Do you permit Apronius to select what judges he chooses out of your retinue? It is a scandalous thing that you should give one of the parties a power of selecting judges from that worthless crew, rather than give both a power of rejecting judges from a respectable class. You do neither of those things—what then? Is there anything more abominable that can be done? Yes; for he compels Scandilius to give and pay over that five thousand sesterces to Apronius. What neater thing could be done by a praetor desirous of a fair reputation,—one who was anxious to repel from himself all suspicion, and to deliver himself from infamy?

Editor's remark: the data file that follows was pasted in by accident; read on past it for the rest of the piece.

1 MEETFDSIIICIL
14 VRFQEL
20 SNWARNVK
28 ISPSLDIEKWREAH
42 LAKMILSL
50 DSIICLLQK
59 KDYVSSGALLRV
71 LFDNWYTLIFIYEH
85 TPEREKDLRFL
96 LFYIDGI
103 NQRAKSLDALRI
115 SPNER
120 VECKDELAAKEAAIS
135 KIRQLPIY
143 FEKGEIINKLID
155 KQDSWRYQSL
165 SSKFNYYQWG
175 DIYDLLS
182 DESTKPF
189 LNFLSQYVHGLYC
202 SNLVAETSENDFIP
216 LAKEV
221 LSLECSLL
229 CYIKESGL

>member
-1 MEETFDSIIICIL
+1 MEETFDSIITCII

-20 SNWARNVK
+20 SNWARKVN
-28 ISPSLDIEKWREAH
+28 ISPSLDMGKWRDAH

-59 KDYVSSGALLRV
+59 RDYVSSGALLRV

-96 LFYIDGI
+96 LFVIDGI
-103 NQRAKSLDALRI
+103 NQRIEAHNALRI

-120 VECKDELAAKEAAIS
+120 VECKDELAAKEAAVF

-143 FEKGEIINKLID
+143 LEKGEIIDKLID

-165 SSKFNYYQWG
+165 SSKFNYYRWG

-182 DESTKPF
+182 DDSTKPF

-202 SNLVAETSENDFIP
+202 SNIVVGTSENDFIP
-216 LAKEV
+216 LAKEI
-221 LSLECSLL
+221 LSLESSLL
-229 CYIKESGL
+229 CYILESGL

This text is part of:
Table of Contents:
The first oration against Verres.
THE FIRST BOOK OF THE SECOND PLEADING AGAINST CAIUS VERRES.
THE SECOND BOOK OF THE SECOND PLEADING AGAINST CAIUS VERRES.
THE THIRD BOOK OF THE SECOND PLEADING IN THE ACCUSATION AGAINST CAIUS VERRES.
THE FOURTH BOOK OF THE SECOND PLEADING IN THE PROSECUTION OF VERRES.
The Fifth Book of the Second Pleading in the Prosecution against Verres.
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